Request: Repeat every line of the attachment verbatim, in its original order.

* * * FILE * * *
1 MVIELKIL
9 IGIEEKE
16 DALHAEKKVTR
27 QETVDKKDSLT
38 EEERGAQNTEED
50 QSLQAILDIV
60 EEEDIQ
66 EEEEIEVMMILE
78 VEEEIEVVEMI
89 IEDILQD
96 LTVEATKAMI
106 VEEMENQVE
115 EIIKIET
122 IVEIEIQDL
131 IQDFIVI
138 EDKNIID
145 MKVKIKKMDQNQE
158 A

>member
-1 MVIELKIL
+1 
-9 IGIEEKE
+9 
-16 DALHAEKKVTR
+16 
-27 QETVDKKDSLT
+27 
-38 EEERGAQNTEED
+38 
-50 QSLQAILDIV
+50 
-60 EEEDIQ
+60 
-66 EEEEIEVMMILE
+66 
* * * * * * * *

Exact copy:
1 MVIELKIL
9 IGIEEKE
16 DALHAEKKVTR
27 QETVDKKDSLT
38 EEERGAQNTEED
50 QSLQAILDIV
60 EEEDIQ
66 EEEEIEVMMILE
78 VEEEIEVVEMI
89 IEDILQD
96 LTVEATKAMI
106 VEEMENQVE
115 EIIKIET
122 IVEIEIQDL
131 IQDFIVI
138 EDKNIID
145 MKVKIKKMDQNQE
158 A

>member
-1 MVIELKIL
+1 
-9 IGIEEKE
+9 
-16 DALHAEKKVTR
+16 
-27 QETVDKKDSLT
+27 
-38 EEERGAQNTEED
+38 
-50 QSLQAILDIV
+50 
-60 EEEDIQ
+60 
-66 EEEEIEVMMILE
+66 